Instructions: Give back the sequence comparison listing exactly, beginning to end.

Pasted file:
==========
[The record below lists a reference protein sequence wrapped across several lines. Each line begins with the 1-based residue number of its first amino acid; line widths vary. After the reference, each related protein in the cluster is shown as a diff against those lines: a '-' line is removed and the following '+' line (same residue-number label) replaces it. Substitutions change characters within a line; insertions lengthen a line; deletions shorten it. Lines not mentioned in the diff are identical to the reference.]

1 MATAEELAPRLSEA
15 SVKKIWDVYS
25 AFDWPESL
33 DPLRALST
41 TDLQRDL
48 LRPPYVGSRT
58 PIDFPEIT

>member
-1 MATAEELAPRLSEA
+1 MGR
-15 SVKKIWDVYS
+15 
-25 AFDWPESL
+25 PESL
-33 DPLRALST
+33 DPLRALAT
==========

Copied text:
[The record below lists a reference protein sequence wrapped across several lines. Each line begins with the 1-based residue number of its first amino acid; line widths vary. After the reference, each related protein in the cluster is shown as a diff against those lines: a '-' line is removed and the following '+' line (same residue-number label) replaces it. Substitutions change characters within a line; insertions lengthen a line; deletions shorten it. Lines not mentioned in the diff are identical to the reference.]

1 MATAEELAPRLSEA
15 SVKKIWDVYS
25 AFDWPESL
33 DPLRALST
41 TDLQRDL
48 LRPPYVGSRT
58 PIDFPEIT

>member
-1 MATAEELAPRLSEA
+1 MGR
-15 SVKKIWDVYS
+15 
-25 AFDWPESL
+25 PESL
-33 DPLRALST
+33 DPLRALAT